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Economic Crisis and Subsistence Agriculture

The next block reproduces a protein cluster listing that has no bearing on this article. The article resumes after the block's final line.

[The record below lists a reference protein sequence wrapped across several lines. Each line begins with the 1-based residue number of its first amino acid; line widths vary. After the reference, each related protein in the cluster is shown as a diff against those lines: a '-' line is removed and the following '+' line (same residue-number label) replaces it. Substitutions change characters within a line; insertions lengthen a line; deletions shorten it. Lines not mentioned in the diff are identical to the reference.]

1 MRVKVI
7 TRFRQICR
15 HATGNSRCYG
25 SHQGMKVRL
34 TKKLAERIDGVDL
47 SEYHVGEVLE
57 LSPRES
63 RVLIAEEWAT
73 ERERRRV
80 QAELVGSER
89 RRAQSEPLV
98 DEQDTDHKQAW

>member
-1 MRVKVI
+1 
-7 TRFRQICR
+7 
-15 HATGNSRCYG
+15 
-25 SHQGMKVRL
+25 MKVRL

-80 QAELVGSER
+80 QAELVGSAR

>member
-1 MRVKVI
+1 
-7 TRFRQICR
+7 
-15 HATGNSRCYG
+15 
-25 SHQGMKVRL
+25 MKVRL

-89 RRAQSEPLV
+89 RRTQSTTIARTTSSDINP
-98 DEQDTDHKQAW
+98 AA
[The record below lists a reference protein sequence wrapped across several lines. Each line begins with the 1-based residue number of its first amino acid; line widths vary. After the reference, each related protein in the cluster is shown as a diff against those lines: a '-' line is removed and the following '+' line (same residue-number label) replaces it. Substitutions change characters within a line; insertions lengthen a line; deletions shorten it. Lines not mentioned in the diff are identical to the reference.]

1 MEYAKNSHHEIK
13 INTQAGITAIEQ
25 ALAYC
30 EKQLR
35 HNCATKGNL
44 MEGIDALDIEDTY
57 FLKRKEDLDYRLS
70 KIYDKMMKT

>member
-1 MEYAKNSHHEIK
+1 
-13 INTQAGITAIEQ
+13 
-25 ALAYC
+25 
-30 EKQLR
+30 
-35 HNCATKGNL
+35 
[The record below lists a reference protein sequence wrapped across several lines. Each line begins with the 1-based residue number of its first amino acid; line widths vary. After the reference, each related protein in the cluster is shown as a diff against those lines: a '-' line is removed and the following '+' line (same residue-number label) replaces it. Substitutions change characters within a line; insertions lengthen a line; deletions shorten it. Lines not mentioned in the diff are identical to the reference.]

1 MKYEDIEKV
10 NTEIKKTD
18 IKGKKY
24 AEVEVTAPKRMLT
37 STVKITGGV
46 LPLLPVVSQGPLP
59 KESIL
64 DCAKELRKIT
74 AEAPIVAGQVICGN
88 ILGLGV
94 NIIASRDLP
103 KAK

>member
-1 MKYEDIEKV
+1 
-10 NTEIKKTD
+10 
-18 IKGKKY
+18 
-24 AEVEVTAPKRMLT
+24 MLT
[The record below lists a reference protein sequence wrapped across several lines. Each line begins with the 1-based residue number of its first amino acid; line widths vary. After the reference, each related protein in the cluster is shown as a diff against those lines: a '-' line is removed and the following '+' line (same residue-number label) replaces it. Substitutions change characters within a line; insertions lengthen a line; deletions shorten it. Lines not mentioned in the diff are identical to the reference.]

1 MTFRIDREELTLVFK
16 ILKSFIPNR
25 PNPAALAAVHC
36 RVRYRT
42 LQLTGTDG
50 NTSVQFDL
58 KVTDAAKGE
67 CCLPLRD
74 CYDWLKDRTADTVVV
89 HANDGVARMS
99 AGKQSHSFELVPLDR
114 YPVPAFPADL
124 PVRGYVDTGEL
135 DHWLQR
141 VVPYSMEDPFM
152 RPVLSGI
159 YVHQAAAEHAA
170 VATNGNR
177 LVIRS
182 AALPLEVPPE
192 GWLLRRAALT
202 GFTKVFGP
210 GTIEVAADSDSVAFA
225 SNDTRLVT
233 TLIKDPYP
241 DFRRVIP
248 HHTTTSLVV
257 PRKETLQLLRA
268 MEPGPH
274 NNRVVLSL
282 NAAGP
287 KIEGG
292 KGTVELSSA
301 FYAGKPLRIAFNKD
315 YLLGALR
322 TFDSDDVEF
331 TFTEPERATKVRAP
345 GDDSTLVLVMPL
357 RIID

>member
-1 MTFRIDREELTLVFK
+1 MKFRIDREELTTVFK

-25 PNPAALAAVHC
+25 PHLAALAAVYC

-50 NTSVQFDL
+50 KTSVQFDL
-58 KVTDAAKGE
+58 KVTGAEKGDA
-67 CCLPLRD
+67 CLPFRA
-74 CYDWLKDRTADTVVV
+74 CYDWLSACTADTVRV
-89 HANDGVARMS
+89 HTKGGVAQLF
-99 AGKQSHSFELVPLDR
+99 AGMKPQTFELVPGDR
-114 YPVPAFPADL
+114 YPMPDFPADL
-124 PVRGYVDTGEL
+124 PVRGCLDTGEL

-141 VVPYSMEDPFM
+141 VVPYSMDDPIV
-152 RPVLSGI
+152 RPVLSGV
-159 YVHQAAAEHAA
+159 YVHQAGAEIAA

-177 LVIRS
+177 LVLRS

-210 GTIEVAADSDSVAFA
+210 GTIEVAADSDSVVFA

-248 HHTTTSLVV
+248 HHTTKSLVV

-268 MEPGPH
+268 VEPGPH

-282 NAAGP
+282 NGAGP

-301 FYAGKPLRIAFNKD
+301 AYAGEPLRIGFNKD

One cause of the economic crisis that plagued Athens in the later seventh century around the time of Draco1 may have been that the precariousness of agriculture in this period could sometimes lead to the gradual accumulation of the available farm land in the hands of fewer and fewer people. In subsistence agriculture, the level at which many Athenian farmers operated, a lean year could mean starvation. Moreover, farmers lacked any easy method to convert the surplus of a good year into imperishable capital, such as coined money, which could be then be stored up to offset bad years in the future, because coinage was not even invented until late in the seventh-century B.C.2 in Lydia in Anatolia and took a long time to become common in Greece. Failed farmers had to borrow food and seed to survive. When they could borrow no more, they had to leave their land to find a job to support their families, most likely by laboring for successful farmers. Under these conditions, farmers who became more effective than others, or simply more fortunate, could acquire the use and even the ownership of the land of failed farmers. In any case, many poor Athenians had apparently lost control of their land to wealthier proprietors by the late seventh century. The crisis became so acute that impoverished peasants were even being sold into slavery to pay off debts3. Finally, twenty-five years after Draco's legislation, conditions had become so acute that a civil war threatened to break out.

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